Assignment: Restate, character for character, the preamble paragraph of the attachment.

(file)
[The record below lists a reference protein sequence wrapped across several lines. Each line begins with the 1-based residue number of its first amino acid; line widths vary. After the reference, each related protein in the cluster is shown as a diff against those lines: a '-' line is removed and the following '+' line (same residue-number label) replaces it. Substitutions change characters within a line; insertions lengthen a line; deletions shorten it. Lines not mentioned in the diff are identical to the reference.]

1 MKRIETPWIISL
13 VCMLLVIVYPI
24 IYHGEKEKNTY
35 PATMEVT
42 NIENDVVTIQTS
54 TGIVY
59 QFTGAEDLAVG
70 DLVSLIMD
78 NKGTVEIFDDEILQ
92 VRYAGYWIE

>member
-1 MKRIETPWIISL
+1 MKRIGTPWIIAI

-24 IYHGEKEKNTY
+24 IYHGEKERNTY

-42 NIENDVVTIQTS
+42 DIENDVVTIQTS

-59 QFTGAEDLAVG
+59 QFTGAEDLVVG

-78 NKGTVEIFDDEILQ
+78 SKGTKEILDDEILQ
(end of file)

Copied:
[The record below lists a reference protein sequence wrapped across several lines. Each line begins with the 1-based residue number of its first amino acid; line widths vary. After the reference, each related protein in the cluster is shown as a diff against those lines: a '-' line is removed and the following '+' line (same residue-number label) replaces it. Substitutions change characters within a line; insertions lengthen a line; deletions shorten it. Lines not mentioned in the diff are identical to the reference.]